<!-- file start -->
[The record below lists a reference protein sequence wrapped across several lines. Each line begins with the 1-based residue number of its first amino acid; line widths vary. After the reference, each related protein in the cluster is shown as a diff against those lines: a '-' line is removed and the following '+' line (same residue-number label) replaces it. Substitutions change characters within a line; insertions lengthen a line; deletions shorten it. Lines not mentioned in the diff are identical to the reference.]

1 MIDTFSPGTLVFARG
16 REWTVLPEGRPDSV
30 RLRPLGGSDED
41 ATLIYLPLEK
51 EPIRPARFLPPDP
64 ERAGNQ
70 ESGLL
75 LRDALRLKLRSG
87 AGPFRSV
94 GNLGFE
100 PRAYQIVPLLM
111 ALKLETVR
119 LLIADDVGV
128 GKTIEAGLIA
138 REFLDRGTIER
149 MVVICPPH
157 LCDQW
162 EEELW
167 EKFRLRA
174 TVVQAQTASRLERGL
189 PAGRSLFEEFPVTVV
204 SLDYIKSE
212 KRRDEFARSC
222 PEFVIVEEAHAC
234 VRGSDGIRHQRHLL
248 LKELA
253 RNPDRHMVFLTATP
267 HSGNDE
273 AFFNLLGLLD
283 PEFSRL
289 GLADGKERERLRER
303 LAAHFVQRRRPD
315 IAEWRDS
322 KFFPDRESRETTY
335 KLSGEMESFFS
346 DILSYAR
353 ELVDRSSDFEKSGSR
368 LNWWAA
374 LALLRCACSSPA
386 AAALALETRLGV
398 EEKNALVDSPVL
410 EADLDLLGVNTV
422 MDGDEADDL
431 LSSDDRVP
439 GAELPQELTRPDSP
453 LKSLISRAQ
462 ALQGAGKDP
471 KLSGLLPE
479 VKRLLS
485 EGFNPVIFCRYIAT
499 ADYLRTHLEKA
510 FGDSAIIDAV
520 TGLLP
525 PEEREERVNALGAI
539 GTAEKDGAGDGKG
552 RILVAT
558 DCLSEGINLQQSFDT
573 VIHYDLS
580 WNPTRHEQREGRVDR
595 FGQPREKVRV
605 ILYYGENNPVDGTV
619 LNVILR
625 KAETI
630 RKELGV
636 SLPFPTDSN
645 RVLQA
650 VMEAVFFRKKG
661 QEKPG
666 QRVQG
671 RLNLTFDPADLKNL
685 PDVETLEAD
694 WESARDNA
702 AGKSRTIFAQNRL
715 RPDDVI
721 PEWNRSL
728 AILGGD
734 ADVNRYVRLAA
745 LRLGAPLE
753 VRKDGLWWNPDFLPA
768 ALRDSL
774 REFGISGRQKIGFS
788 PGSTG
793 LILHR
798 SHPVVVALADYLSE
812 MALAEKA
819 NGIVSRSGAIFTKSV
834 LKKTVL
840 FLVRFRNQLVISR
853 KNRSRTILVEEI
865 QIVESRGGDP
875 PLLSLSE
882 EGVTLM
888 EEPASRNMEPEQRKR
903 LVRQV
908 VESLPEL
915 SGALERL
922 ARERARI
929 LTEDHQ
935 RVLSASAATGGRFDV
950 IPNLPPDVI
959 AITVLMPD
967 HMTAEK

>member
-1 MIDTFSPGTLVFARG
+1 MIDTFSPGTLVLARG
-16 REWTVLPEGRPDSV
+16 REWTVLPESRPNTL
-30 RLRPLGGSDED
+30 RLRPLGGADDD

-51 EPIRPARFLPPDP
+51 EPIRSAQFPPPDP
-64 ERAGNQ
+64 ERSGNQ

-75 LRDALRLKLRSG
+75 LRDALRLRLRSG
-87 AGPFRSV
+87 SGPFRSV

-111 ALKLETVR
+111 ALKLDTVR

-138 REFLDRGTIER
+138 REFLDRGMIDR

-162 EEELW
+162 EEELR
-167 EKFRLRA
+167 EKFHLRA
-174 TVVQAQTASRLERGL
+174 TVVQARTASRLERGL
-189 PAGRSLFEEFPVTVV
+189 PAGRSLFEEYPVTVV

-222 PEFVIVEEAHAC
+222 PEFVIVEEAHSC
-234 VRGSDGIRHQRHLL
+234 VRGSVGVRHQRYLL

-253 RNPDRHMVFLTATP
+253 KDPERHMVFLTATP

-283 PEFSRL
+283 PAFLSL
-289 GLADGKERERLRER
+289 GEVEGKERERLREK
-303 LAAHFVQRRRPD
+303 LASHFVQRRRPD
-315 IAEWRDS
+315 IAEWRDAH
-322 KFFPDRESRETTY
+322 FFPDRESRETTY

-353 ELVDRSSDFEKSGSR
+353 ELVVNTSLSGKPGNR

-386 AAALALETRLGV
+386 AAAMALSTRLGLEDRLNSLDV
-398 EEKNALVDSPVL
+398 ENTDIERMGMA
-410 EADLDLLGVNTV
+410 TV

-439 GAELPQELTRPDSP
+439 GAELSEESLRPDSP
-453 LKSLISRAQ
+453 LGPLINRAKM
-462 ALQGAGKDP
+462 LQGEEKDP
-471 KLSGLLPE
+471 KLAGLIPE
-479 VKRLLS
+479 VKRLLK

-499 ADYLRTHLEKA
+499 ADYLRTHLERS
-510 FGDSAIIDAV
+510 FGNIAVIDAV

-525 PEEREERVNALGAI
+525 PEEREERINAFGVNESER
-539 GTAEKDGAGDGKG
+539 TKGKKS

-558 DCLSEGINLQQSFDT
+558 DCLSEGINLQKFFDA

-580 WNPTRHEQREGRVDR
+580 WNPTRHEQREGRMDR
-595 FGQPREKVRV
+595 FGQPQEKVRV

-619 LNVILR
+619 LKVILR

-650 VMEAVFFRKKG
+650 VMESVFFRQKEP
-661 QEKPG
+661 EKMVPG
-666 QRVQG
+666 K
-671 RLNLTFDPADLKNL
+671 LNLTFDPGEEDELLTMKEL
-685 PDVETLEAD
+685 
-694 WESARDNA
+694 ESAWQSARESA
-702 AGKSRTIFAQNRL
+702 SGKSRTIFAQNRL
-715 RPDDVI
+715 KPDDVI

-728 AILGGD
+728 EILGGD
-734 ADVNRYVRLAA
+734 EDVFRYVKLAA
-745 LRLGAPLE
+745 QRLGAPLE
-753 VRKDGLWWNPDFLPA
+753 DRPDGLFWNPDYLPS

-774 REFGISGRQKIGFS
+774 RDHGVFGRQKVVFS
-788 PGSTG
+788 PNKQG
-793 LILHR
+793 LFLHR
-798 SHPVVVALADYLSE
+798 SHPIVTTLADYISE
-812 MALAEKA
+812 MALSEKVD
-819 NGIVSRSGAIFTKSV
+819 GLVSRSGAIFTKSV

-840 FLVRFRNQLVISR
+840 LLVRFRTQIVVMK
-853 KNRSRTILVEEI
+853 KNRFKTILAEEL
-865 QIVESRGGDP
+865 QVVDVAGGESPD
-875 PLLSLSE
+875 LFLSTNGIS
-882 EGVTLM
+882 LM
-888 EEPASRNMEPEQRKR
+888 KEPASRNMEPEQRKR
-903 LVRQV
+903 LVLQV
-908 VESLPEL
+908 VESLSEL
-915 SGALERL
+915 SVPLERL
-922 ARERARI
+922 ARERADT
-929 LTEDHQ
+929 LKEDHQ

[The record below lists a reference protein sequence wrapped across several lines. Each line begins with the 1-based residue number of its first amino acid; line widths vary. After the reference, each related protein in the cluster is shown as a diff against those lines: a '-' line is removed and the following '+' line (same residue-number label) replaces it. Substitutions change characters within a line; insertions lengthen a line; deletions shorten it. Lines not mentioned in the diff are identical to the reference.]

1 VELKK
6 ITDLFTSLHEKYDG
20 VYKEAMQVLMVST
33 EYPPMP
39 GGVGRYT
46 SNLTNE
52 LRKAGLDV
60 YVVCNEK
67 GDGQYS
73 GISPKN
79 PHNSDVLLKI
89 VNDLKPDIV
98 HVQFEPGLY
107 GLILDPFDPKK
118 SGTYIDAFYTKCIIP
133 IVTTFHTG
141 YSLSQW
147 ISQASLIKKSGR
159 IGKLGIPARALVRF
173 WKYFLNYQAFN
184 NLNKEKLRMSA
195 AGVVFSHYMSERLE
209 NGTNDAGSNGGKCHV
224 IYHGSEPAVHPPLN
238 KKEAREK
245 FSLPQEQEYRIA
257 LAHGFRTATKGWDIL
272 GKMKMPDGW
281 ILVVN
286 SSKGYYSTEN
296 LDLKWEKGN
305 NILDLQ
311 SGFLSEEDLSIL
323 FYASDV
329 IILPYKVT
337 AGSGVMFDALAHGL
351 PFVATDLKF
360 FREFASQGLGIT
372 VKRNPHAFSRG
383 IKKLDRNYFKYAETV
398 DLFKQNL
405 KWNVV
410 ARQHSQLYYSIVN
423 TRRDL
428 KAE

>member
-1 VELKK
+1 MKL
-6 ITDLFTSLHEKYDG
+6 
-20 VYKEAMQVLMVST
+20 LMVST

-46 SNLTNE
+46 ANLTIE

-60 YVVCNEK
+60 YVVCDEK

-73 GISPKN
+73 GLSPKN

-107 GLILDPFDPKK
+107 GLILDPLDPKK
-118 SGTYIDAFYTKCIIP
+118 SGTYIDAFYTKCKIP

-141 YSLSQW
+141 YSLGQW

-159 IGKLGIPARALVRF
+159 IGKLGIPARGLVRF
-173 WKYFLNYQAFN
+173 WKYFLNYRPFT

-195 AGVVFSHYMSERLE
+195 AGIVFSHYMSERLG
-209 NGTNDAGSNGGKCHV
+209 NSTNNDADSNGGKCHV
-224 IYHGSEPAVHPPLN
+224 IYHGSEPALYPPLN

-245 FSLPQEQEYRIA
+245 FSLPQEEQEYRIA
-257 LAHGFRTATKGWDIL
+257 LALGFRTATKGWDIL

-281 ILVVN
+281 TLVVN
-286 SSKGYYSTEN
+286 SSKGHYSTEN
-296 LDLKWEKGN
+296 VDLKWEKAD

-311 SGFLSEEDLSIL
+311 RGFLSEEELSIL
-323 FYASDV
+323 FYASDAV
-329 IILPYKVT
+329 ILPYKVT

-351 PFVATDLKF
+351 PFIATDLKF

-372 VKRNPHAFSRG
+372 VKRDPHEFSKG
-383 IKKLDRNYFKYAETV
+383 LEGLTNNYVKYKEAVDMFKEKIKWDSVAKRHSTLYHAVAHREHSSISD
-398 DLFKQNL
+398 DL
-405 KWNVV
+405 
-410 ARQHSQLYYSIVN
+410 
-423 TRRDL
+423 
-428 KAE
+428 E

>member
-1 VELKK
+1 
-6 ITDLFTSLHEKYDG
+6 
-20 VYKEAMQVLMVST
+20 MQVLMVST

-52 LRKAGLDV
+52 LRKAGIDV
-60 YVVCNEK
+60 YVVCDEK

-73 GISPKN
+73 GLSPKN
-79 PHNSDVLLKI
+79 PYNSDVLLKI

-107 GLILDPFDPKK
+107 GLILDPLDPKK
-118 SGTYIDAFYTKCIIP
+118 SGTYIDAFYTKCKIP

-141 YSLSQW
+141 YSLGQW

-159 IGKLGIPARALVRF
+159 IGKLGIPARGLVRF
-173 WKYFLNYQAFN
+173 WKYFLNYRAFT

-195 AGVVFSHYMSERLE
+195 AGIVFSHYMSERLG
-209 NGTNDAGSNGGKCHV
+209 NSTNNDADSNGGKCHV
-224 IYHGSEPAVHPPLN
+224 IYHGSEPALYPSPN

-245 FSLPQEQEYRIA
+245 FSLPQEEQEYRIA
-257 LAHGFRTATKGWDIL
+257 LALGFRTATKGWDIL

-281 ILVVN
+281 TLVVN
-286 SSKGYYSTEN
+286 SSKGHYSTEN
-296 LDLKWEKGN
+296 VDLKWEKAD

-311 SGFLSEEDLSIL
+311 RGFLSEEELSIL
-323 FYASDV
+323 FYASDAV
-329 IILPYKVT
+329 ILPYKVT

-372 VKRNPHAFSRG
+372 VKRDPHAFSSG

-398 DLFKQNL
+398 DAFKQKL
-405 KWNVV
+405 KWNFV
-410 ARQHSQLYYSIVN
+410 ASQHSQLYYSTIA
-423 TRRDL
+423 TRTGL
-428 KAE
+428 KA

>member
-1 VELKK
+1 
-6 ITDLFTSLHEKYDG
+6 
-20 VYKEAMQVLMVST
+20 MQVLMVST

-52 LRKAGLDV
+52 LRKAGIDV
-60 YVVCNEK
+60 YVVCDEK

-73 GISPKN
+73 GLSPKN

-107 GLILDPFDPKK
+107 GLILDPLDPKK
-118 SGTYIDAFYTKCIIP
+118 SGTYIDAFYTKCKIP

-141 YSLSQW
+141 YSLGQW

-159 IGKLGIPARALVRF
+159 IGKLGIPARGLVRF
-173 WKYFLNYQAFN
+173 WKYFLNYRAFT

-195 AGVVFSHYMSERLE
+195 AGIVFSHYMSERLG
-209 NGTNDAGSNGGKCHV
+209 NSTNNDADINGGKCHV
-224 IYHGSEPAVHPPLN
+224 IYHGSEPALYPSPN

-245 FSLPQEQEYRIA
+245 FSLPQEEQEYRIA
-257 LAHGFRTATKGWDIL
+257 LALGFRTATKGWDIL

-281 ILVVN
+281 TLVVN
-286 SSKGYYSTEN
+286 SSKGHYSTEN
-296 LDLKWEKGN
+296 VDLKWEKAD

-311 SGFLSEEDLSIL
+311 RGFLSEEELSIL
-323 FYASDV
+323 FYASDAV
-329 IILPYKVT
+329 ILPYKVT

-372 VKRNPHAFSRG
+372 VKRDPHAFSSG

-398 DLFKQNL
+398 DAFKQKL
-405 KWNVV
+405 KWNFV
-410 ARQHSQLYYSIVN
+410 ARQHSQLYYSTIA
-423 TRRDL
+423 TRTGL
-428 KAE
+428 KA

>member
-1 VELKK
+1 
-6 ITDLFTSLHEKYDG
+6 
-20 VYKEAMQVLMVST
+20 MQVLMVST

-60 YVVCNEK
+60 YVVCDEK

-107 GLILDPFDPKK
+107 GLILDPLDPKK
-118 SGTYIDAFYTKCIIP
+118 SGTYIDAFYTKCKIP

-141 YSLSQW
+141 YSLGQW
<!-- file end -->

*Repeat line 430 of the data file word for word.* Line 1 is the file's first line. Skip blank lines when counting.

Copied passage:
-209 NGTNDAGSNGGKCHV